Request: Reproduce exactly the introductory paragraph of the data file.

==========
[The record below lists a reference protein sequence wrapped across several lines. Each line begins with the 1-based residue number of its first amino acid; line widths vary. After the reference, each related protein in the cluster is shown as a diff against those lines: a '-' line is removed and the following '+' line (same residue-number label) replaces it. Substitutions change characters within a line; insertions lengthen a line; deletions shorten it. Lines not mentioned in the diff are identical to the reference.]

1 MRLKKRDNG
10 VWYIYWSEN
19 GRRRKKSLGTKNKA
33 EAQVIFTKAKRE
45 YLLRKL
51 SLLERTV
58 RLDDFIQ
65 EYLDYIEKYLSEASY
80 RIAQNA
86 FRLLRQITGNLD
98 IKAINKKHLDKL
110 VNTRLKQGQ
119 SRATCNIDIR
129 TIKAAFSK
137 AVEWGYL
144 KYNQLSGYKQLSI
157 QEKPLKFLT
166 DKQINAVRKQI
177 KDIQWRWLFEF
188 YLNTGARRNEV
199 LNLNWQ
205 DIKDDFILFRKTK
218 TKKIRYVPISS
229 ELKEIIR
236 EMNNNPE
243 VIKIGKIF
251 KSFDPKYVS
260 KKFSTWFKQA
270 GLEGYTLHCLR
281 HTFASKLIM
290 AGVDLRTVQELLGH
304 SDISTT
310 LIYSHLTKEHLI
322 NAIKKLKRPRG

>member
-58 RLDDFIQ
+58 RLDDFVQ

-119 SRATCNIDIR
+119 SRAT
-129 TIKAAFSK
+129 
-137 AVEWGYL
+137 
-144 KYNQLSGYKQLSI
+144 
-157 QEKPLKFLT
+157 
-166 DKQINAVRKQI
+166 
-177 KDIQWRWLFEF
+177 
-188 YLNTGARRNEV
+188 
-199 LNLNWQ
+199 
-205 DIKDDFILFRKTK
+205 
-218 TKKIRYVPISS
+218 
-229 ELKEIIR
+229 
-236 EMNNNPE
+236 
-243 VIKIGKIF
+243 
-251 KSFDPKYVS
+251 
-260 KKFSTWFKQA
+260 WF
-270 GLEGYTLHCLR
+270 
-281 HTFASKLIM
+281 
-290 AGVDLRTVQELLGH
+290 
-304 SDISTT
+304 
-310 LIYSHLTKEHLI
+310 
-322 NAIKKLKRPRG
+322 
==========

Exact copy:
[The record below lists a reference protein sequence wrapped across several lines. Each line begins with the 1-based residue number of its first amino acid; line widths vary. After the reference, each related protein in the cluster is shown as a diff against those lines: a '-' line is removed and the following '+' line (same residue-number label) replaces it. Substitutions change characters within a line; insertions lengthen a line; deletions shorten it. Lines not mentioned in the diff are identical to the reference.]